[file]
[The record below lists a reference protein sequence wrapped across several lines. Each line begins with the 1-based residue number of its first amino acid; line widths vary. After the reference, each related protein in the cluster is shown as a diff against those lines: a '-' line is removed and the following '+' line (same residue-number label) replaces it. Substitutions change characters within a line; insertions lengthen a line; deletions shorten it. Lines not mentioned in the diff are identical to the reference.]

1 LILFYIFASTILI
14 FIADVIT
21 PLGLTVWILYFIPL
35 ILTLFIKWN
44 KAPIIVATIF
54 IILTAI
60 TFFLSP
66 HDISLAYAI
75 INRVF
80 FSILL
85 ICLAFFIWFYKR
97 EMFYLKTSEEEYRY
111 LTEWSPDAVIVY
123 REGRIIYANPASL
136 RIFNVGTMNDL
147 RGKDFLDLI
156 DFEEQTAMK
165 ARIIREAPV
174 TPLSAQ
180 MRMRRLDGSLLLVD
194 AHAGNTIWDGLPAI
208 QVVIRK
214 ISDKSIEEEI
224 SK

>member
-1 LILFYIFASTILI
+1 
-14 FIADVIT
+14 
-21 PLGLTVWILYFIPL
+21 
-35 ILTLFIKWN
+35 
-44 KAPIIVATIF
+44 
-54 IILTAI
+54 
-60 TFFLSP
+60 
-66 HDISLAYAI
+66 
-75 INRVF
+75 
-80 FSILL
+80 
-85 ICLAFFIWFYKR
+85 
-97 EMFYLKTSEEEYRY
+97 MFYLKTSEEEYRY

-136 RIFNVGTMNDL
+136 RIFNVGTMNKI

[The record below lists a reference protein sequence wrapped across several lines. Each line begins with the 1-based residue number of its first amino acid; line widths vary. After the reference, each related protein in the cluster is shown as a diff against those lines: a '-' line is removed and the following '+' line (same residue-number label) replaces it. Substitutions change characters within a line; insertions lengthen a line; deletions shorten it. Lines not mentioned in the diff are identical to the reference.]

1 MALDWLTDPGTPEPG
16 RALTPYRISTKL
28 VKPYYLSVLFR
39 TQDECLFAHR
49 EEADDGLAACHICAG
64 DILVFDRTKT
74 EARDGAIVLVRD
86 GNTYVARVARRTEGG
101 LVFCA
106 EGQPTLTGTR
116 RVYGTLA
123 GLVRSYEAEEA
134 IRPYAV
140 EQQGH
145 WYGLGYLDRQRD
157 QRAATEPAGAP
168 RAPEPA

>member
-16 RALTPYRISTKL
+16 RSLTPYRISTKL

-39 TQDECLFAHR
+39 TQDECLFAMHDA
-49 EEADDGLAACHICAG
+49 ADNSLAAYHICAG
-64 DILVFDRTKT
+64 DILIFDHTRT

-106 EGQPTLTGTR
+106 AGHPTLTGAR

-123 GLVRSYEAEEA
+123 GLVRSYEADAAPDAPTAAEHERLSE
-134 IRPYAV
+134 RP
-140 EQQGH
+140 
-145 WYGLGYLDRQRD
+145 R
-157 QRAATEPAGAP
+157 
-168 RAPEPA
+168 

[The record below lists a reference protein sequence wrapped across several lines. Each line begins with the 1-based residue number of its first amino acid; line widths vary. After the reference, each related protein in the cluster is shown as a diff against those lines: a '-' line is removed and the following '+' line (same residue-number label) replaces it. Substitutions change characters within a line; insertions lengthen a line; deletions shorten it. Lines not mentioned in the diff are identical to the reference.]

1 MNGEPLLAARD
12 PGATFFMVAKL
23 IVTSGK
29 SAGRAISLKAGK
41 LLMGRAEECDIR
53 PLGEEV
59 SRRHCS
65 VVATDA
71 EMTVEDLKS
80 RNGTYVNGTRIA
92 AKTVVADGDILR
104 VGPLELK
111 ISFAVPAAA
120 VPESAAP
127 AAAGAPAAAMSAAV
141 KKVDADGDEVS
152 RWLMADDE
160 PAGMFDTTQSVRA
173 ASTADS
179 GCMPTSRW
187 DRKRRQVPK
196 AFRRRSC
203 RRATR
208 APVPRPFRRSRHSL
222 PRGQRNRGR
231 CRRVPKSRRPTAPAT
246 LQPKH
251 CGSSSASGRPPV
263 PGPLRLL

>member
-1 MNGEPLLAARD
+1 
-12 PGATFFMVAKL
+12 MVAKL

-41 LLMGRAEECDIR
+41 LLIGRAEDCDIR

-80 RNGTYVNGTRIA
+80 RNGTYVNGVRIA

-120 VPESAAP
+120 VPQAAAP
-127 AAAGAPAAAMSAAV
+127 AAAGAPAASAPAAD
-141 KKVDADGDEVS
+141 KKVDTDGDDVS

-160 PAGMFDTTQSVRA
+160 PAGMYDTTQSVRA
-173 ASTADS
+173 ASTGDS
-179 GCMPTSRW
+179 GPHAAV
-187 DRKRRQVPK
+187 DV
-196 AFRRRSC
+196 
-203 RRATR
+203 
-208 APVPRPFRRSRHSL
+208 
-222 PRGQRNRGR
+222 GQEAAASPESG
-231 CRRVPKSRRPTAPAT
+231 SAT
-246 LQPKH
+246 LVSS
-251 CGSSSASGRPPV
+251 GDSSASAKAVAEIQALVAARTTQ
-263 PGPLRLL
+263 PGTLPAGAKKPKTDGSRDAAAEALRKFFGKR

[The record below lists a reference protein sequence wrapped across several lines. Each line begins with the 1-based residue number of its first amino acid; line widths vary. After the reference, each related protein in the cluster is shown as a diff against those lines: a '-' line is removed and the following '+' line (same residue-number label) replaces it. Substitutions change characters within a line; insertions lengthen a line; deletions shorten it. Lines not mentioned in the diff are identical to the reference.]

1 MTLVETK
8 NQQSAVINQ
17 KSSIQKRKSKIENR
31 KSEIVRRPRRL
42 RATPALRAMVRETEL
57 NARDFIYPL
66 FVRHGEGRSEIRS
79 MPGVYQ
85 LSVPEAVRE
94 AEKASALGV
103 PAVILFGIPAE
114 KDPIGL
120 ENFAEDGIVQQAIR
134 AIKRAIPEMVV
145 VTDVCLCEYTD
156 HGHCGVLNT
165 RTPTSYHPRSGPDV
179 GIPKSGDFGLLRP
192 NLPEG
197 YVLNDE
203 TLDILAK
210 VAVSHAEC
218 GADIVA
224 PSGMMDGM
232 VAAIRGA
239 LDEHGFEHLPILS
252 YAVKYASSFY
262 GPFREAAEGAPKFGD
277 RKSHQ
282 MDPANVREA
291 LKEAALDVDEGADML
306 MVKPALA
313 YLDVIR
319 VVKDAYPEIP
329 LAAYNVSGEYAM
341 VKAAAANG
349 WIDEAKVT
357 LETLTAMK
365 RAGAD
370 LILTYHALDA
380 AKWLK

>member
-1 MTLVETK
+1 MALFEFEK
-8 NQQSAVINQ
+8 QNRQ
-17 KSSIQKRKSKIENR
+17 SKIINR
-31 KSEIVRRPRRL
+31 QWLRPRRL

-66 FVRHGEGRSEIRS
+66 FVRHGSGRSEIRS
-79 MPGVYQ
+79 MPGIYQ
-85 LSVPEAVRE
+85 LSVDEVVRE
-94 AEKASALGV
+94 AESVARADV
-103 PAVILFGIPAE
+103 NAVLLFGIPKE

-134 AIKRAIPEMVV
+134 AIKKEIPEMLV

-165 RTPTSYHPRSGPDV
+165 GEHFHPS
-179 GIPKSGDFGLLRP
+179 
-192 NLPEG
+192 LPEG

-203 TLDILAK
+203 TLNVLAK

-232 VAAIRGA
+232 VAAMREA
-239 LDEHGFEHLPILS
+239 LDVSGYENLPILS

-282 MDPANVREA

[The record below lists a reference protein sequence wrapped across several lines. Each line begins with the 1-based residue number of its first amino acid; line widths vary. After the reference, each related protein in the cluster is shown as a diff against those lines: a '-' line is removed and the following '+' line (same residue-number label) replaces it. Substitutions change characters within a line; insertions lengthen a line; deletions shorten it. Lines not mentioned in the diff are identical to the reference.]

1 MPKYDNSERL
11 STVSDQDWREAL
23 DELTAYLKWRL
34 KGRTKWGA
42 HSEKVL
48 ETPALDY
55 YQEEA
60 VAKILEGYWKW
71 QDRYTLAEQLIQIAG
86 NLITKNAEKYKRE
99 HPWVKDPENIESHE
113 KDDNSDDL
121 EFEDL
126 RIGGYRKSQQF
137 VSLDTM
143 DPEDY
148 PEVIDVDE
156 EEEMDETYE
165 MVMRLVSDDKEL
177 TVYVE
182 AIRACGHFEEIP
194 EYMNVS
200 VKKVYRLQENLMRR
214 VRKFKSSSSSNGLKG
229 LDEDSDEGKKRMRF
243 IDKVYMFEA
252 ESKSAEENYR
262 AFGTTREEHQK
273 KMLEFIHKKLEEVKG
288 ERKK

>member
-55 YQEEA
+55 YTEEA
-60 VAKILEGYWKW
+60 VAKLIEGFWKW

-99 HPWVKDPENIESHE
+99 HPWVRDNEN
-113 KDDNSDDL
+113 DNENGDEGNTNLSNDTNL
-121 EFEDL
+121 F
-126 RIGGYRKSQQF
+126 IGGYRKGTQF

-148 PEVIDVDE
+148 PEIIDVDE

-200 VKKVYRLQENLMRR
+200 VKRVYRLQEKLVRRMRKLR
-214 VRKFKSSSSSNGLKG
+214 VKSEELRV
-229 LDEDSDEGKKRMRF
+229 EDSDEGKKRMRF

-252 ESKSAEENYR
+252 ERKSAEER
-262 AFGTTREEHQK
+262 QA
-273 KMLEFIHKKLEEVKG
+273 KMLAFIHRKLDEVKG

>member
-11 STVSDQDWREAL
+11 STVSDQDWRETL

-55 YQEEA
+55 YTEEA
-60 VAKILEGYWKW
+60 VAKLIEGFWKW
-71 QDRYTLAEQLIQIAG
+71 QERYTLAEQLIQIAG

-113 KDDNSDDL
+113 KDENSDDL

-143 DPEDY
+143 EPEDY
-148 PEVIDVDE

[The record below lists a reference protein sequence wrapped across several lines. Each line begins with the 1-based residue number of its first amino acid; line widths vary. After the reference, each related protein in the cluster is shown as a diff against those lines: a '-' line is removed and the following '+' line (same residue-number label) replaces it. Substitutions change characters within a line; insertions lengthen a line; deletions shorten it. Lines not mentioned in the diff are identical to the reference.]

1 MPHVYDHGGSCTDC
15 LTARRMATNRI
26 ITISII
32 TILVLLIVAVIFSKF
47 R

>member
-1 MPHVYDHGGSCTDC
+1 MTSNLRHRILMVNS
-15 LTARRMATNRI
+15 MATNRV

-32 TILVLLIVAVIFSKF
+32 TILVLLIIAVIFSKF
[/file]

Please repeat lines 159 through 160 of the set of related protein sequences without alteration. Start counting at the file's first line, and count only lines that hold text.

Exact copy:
-251 CGSSSASGRPPV
+251 GDSSASAKAVAEIQALVAARTTQ